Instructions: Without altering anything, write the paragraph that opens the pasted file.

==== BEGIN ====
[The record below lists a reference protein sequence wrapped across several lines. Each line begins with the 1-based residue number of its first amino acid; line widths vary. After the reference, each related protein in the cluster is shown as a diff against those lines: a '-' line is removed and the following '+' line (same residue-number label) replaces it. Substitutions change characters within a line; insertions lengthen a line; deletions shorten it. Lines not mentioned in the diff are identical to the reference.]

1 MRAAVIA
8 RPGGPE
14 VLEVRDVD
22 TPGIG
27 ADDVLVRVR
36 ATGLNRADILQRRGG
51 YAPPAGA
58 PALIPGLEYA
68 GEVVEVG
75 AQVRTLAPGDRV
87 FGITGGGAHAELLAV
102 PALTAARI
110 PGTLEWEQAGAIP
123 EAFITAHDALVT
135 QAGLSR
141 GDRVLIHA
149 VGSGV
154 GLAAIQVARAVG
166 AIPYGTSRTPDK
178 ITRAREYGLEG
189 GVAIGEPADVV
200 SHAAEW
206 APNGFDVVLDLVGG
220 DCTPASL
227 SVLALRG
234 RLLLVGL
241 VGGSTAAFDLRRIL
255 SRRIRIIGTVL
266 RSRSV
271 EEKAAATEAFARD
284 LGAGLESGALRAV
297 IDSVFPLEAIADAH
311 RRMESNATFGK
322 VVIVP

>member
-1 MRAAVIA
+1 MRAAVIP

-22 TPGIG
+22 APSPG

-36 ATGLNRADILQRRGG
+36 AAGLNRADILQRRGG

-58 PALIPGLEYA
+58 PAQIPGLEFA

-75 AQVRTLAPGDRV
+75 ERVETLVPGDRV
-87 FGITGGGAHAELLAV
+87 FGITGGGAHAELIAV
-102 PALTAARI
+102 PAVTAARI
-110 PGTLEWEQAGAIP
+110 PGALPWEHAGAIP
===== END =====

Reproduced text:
[The record below lists a reference protein sequence wrapped across several lines. Each line begins with the 1-based residue number of its first amino acid; line widths vary. After the reference, each related protein in the cluster is shown as a diff against those lines: a '-' line is removed and the following '+' line (same residue-number label) replaces it. Substitutions change characters within a line; insertions lengthen a line; deletions shorten it. Lines not mentioned in the diff are identical to the reference.]